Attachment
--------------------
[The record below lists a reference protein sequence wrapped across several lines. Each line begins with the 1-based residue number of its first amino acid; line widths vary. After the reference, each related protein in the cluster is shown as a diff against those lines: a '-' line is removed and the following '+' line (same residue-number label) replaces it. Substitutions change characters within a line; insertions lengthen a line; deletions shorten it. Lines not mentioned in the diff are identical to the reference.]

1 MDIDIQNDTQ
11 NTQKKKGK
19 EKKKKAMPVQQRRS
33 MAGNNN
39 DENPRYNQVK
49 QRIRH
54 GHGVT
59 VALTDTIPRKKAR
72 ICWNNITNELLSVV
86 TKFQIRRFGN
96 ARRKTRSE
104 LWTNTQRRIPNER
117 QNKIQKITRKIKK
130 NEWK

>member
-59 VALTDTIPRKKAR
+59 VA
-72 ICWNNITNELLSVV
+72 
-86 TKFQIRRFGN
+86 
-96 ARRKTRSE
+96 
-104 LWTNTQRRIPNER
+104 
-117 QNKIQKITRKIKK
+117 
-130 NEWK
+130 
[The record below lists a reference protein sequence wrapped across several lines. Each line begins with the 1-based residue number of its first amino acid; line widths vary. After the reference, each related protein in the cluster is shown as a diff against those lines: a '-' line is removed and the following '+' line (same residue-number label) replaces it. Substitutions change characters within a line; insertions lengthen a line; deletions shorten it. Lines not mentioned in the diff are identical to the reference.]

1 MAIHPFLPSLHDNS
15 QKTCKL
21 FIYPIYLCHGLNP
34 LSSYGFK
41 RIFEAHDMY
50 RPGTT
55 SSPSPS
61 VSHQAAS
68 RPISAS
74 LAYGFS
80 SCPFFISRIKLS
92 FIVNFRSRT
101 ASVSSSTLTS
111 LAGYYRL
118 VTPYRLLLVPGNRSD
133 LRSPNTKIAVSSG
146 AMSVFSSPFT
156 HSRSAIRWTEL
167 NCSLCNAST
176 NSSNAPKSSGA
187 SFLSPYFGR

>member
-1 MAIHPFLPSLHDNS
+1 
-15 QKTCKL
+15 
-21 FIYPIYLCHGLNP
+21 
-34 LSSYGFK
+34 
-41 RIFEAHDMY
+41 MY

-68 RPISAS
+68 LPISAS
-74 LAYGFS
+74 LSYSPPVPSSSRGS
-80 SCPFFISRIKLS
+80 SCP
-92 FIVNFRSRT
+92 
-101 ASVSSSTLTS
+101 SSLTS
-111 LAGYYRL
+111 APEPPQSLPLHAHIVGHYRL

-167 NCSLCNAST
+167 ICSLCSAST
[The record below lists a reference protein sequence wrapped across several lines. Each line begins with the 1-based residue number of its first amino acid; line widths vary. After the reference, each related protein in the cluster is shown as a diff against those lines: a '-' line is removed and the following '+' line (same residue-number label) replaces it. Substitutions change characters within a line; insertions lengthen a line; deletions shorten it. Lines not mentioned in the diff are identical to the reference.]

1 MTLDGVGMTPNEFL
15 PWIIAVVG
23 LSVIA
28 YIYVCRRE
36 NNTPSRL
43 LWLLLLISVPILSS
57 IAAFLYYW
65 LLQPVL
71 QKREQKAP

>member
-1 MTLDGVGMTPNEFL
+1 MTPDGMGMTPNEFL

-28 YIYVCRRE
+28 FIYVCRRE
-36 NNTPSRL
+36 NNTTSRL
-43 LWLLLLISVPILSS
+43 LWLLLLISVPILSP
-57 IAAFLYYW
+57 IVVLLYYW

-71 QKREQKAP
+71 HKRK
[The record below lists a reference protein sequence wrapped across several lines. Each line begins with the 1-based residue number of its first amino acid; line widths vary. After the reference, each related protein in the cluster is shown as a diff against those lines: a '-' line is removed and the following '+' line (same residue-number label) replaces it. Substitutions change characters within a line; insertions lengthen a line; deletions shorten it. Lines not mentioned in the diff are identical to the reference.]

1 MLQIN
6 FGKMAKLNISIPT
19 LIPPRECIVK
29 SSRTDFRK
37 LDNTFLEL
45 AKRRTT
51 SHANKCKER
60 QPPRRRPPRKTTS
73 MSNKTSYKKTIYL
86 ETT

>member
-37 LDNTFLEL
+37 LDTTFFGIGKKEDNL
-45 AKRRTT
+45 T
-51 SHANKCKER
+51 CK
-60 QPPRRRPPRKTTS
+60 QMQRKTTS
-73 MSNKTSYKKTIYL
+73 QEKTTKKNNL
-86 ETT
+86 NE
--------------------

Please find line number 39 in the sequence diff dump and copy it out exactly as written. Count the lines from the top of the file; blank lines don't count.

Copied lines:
61 VSHQAAS